On May 30, coup d’etat leader General Prayuth Chan-ocha announced that elections would not take place in Thailand for a year. He added that resistance was not encouraged, as he wants to restore happiness in the country. “Give us time to solve the problems for you. Then the soldiers will step back to look at Thailand from afar,” he said in the televised address. The next day, the heads of 56 state enterprises were given until noon Monday to turn in reviews of their practices for the upcoming year or to resign.
There have been no recent reports of former Prime Minister Yingluck Shinawatra’s whereabouts until June 1. She contacted supporters via Facebook by writing, “I would like to thank you again for the support for me all along. I would also like to extend my moral support to all Thais.” The coup has Thailand’s democracy in question to some, especially because of the year long wait for elections ordered by the junta.
Known as the Land of Smiles, Thailand has been under a military junta since the May 22 coup. This is the second time a coup has happened here in eight years, with siblings being ousted by dramatic shifts in power.
Ms. Shinawatra (pictured above) was ordered to step down on May 7 by the Constitutional Court of Thailand amid an investigation regarding millions of rice farmers who have yet to be paid. There has been six months of political crises in the country. Since November, 800 protesters have been injured along with 28 reported deaths. Along with cabinet members and other politicians on the day of the coup, the ousted prime minister was arrested and detained in a military camp in central Thailand for several days. Shinawatra was freed and ordered to report to the junta on May 24, along with 100 others.
Martial law was imposed two days before the numerous arrests by Gen. Prayuth and included an evening curfew. Independent media coverage has been prohibited, as well as any resistance to the junta’s plans. Reports from the country have said that not much has changed since the coup. Selfies with militia have become popular in recent weeks, with many Thai nationals still smiling despite Internet restrictions.
The last coup, in 2008, saw former Prime Minister Thaksin Shinawatra a telecommunications billionaire, overthrown while he was in New York City for the annual U.N. General Assembly. He has been in self-imposed exile since. His sister became prime minister in 2011 following a landslide victory in elections.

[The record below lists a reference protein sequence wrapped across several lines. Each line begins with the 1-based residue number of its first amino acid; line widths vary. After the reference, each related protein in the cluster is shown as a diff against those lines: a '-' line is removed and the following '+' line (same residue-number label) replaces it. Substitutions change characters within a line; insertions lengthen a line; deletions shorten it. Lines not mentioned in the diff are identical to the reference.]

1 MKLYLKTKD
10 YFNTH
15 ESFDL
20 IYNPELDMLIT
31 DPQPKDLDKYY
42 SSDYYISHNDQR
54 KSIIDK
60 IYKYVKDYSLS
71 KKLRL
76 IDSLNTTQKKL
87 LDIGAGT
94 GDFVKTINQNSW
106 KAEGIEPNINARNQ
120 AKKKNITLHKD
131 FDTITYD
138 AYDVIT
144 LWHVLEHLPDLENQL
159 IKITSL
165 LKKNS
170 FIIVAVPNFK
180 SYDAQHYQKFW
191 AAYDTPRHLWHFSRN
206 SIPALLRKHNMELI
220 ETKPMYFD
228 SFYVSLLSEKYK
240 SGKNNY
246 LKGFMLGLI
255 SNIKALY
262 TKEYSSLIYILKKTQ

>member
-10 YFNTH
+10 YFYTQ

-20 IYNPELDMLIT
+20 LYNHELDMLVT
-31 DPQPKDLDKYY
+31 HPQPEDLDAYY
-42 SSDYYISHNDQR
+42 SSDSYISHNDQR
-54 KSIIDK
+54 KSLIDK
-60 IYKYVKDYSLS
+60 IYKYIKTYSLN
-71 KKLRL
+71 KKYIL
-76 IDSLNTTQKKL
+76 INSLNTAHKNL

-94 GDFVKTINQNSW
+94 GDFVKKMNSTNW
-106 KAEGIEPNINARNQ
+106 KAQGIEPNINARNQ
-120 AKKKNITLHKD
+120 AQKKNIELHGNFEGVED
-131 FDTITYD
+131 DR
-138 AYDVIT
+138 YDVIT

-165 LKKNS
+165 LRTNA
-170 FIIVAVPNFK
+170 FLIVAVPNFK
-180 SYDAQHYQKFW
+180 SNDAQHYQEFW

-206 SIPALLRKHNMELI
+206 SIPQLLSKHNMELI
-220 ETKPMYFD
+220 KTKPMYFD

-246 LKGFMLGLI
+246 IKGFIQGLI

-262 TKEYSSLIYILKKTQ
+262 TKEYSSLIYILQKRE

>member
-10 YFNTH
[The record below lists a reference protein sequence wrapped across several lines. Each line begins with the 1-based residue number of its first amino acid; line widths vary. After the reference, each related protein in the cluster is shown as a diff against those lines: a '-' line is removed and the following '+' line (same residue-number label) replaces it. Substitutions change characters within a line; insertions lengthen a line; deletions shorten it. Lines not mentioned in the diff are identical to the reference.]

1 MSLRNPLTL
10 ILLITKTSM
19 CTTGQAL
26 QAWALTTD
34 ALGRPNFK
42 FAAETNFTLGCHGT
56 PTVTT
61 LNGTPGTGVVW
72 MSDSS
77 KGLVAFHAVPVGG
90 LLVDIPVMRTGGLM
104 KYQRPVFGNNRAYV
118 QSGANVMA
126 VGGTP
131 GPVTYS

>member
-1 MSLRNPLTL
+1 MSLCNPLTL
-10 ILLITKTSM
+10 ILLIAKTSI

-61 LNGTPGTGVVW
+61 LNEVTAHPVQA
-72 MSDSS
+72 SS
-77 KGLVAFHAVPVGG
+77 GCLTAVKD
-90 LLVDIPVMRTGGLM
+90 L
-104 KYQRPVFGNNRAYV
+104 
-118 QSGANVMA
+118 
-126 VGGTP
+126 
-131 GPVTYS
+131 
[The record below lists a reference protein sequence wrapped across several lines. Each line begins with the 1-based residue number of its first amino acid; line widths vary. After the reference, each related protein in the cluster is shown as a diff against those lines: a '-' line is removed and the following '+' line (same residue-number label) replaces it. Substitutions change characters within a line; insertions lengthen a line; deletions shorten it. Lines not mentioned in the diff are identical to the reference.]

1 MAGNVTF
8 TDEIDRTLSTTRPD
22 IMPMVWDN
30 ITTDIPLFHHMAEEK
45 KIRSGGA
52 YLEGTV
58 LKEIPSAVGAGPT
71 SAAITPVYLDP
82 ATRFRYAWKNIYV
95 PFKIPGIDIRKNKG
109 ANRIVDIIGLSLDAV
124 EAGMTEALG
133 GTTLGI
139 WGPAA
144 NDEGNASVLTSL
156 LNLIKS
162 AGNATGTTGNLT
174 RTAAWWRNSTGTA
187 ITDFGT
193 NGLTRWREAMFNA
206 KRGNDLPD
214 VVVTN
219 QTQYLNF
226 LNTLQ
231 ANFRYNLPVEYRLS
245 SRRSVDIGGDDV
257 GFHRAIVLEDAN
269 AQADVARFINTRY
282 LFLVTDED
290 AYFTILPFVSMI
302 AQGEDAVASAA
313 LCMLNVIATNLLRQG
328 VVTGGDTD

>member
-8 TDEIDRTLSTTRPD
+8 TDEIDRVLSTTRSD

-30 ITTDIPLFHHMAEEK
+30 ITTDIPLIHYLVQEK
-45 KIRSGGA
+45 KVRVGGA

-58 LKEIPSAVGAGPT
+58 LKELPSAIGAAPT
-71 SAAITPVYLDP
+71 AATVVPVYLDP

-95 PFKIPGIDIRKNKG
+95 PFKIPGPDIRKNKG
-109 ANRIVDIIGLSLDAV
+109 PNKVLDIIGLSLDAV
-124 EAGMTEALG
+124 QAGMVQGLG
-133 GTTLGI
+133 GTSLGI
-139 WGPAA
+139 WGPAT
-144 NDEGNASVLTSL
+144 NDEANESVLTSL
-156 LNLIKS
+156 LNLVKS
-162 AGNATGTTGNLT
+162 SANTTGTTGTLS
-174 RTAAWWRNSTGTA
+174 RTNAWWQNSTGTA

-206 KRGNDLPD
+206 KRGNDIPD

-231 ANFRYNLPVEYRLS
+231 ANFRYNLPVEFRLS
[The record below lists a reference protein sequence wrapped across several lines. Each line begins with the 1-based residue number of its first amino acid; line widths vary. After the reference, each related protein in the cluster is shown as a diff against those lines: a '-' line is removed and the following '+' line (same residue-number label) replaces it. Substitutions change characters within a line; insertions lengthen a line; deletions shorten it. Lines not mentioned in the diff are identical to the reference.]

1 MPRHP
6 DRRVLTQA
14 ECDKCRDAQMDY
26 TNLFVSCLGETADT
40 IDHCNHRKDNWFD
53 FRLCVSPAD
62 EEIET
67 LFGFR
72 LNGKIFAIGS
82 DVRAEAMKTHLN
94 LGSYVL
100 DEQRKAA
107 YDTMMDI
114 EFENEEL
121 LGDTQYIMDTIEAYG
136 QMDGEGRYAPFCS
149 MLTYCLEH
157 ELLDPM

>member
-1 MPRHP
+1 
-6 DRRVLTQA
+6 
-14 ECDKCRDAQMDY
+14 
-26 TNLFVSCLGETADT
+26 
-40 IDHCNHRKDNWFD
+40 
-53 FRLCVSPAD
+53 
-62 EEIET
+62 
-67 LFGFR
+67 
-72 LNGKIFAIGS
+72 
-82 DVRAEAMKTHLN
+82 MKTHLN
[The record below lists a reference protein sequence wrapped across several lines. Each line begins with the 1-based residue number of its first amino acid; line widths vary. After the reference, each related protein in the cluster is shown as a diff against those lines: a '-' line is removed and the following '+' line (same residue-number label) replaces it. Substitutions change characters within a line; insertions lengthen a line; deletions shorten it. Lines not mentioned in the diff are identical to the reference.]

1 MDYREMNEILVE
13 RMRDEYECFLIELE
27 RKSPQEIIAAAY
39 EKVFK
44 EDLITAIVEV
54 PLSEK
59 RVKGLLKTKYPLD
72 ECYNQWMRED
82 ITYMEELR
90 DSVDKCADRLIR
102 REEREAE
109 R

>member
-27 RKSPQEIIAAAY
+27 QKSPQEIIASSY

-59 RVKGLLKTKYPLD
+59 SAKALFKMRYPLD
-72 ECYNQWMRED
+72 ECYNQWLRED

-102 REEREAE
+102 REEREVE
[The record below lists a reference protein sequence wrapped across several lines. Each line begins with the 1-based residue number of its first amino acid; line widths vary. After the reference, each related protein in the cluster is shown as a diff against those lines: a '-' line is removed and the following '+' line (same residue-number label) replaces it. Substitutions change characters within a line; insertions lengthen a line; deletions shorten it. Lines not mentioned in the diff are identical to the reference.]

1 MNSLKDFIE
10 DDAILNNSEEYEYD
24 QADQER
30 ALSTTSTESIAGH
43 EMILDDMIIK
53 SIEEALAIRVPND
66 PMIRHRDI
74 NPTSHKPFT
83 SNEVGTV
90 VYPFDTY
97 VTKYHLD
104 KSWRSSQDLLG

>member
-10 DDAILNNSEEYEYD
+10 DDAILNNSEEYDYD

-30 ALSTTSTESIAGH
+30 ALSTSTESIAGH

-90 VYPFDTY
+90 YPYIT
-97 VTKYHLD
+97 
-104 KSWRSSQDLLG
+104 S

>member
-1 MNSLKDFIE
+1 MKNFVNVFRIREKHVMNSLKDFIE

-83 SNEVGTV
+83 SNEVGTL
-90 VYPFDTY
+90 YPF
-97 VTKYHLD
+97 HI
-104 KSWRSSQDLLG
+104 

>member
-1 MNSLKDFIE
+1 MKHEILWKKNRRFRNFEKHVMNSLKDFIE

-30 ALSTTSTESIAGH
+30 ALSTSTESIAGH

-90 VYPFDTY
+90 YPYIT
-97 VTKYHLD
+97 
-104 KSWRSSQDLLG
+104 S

Tourists to the popular destination are still able to travel safely, but all foreigners have been strongly advised to carry their passports at all times. American travelers have been warned against nonessential travel by the State Department. Sixty-two countries have also issued similar warnings, with 19 of them placing travel to Thailand on red alert.
The U.S. serves as Thailand’s third largest trade partner, after China and Japan. Ties include foreign investment in petroleum. Approximately two-thirds of Thailand’s citizens are involved in rice production, which is the country’s top export. Thailand is Southeast Asia’s second largest economy after Indonesia.
Thailand witnessed a historical high in tourist arrivals last year, with American arrivals surpassing one million. However, there has been a decrease in tourist arrivals since January of this year. Tourism remains a priority and eve curfews have been relaxed in some hot spots to encourage vacationers to continue to visit.
It is unclear which side the junta favors, amid the tension between the rich and the poor in Thailand. The overthrown government believes that the coup supports the elite, while the junta wants to ensure electoral reform ahead of the promised elections next year in a bid to curb possible corruption.
By Sibylla Chipaziwa
U.S. Department of State: U.S. Passports & International Travel
The Wall Street Journal
Tourism Authority of Thailand Newsroom
Observatory of Economic Complexity